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Volume 22, issue 12
Ann. Geophys., 22, 4329–4350, 2004
https://doi.org/10.5194/angeo-22-4329-2004
© Author(s) 2004. This work is distributed under
the Creative Commons Attribution 3.0 License.
Ann. Geophys., 22, 4329–4350, 2004
https://doi.org/10.5194/angeo-22-4329-2004
© Author(s) 2004. This work is distributed under
the Creative Commons Attribution 3.0 License.

  22 Dec 2004

22 Dec 2004

Coordinated polar spacecraft, geosynchronous spacecraft, and ground-based observations of magnetopause processes and their coupling to the ionosphere

G. Le1, S.-H. Chen2, Y. Zheng3, C. T. Russell4, J. A. Slavin1, C. Huang5, S. M. Petrinec6, T. E. Moore1, J. Samson7, H. J. Singer8, and K. Yumoto9 G. Le et al.
  • 1Laboratory for Extraterrestrial Physics, NASA Goddard Space Flight Center, Greenbelt, MD 20771, USA
  • 2Universities Space Research Association, NASA Goddard Space Flight Center, Greenbelt, MD 20771, USA
  • 3NRC, NASA Goddard Space Flight Center, Greenbelt, MD 20771, USA
  • 4Institute of Geophysics and Planetary Physics, University of California, Los Angeles, CA 90095-1567, USA
  • 5MIT Haystack Observatory, Westford, MA 01886, USA
  • 6Space Physics Laboratory, Lockheed Martin Advanced Technology Center, Palo Alto, CA 94304-1187, USA
  • 7Department of Physics, University of Alberta, Edmonton, Alberta, T6G 2E1, Canada
  • 8NOAA Space Environment Center, Boulder, CO 80305, USA
  • 9Space Environment Research Center, Kyushu University, 6-10-1, Hakozaki, Higashi-ku, Fukuoka 812-8581, Japan

Abstract. In this paper, we present in-situ observations of processes occurring at the magnetopause and vicinity, including surface waves, oscillatory magnetospheric field lines, and flux transfer events, and coordinated observations at geosynchronous orbit by the GOES spacecraft, and on the ground by CANOPUS and 210° Magnetic Meridian (210MM) magnetometer arrays. On 7 February 2002, during a high-speed solar wind stream, the Polar spacecraft was skimming the magnetopause in a post-noon meridian plane for ~3h. During this interval, it made two short excursions and a few partial crossings into the magnetosheath and observed quasi-periodic cold ion bursts in the region adjacent to the magnetopause current layer. The multiple magnetopause crossings, as well as the velocity of the cold ion bursts, indicate that the magnetopause was oscillating with an ~6-min period. Simultaneous observations of Pc5 waves at geosynchronous orbit by the GOES spacecraft and on the ground by the CANOPUS magnetometer array reveal that these magnetospheric pulsations were forced oscillations of magnetic field lines directly driven by the magnetopause oscillations. The magnetospheric pulsations occurred only in a limited longitudinal region in the post-noon dayside sector, and were not a global phenomenon, as one would expect for global field line resonance. Thus, the magnetopause oscillations at the source were also limited to a localized region spanning ~4h in local time. These observations suggest that it is unlikely that the Kelvin-Helmholz instability and/or fluctuations in the solar wind dynamic pressure were the direct driving mechanisms for the observed boundary oscillations. Instead, the likely mechanism for the localized boundary oscillations was pulsed reconnection at the magnetopause occurring along the X-line extending over the same 4-h region. The Pc5 band pressure fluctuations commonly seen in high-speed solar wind streams may modulate the reconnection rate as an indirect cause of the observed Pc5 pulsations. During the same interval, two flux transfer events were also observed in the magnetosphere near the oscillating magnetopause. Their ground signatures were identified in the CANOPUS data. The time delays of the FTE signatures from the Polar spacecraft to the ground stations enable us to estimate that the longitudinal extent of the reconnection X-line at the magnetopause was ~43° or ~5.2 RE. The coordinated in-situ and ground-based observations suggest that FTEs are produced by transient reconnection taking place along a single extended X-line at the magnetopause, as suggested in the models by Scholer (1988) and Southwood et al. (1988). The observations from this study suggest that the reconnection occurred in two different forms simultaneously in the same general region at the dayside magnetopause: 1) continuous reconnection with a pulsed reconnection rate, and 2) transient reconnection as flux transfer events.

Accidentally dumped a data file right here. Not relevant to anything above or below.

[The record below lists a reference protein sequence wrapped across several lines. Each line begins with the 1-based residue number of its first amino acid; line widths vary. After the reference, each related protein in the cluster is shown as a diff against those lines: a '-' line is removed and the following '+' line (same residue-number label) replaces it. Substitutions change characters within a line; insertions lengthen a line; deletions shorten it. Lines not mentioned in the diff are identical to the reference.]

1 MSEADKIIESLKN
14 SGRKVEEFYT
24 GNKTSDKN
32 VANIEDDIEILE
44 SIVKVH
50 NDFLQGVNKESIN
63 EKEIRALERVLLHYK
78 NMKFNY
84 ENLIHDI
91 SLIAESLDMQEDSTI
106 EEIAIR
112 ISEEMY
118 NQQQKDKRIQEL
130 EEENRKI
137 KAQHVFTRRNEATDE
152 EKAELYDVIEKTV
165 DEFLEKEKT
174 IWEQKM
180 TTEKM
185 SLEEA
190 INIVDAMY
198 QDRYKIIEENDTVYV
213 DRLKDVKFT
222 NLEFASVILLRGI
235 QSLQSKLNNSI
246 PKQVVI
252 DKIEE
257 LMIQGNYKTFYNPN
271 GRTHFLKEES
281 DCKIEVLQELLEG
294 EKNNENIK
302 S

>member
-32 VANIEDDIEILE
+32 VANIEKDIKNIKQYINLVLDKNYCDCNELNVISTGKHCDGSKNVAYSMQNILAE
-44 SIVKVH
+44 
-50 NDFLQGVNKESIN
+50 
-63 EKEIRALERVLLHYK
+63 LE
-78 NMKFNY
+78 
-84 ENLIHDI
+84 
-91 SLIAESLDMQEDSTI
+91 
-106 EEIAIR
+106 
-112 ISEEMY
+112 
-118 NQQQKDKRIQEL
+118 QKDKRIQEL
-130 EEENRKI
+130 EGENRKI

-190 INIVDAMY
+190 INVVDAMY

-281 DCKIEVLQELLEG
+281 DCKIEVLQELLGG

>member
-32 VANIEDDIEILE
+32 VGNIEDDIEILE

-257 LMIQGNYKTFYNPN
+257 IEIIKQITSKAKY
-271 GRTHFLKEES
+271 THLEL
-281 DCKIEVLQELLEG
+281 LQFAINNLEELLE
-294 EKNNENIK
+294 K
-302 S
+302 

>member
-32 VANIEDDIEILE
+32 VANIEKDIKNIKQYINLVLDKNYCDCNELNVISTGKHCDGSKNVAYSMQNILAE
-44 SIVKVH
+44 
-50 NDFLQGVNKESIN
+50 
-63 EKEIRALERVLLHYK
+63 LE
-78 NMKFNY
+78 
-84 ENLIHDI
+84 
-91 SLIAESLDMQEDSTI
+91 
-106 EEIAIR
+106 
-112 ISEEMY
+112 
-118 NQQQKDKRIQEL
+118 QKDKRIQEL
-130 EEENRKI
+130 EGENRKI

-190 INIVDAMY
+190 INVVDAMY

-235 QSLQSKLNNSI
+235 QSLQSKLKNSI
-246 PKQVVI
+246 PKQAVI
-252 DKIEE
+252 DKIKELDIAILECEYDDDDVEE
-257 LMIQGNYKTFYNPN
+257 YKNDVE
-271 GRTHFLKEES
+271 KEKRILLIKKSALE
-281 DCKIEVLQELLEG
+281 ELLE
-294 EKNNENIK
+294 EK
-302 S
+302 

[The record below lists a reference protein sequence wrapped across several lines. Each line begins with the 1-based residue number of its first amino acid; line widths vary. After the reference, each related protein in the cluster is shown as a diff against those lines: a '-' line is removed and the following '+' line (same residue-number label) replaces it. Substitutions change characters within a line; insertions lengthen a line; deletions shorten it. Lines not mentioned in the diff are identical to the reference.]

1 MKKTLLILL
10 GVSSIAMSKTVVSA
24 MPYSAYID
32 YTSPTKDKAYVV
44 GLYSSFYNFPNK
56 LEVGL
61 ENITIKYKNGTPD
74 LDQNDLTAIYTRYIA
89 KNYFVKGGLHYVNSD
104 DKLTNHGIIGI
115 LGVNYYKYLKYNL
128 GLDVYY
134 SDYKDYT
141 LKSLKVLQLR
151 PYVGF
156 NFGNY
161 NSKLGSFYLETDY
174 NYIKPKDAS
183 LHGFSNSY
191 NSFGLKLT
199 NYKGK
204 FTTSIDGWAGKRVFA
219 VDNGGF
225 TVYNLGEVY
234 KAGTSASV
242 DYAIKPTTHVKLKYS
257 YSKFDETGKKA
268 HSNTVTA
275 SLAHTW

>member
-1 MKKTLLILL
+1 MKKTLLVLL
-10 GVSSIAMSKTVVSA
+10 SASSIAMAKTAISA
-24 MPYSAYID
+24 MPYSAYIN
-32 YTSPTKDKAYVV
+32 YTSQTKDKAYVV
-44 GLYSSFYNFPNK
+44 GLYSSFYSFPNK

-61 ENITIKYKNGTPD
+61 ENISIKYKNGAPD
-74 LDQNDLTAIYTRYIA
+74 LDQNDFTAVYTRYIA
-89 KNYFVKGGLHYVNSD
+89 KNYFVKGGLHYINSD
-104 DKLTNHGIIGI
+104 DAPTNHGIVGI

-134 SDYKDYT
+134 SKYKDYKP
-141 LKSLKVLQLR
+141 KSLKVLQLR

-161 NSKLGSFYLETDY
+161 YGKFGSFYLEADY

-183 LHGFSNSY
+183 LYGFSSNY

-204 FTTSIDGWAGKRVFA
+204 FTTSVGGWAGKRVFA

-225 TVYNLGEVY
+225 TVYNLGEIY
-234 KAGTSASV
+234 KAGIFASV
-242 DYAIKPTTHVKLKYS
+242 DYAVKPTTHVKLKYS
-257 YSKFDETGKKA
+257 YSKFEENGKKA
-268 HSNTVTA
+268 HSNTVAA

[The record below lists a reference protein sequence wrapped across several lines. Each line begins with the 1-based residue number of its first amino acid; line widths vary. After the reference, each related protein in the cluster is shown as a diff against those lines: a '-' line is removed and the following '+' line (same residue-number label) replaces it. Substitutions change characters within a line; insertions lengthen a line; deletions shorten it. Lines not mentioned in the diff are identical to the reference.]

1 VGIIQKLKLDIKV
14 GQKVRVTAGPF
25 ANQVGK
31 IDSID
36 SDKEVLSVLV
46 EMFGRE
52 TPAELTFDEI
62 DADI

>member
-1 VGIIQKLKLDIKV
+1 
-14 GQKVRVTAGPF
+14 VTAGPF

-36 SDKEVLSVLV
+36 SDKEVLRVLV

Key words. Magnetospheric physics (Magnetopause, cusp and boundary layers; Magnetosphere-ionosphere interactions; MHD waves and instabilities)

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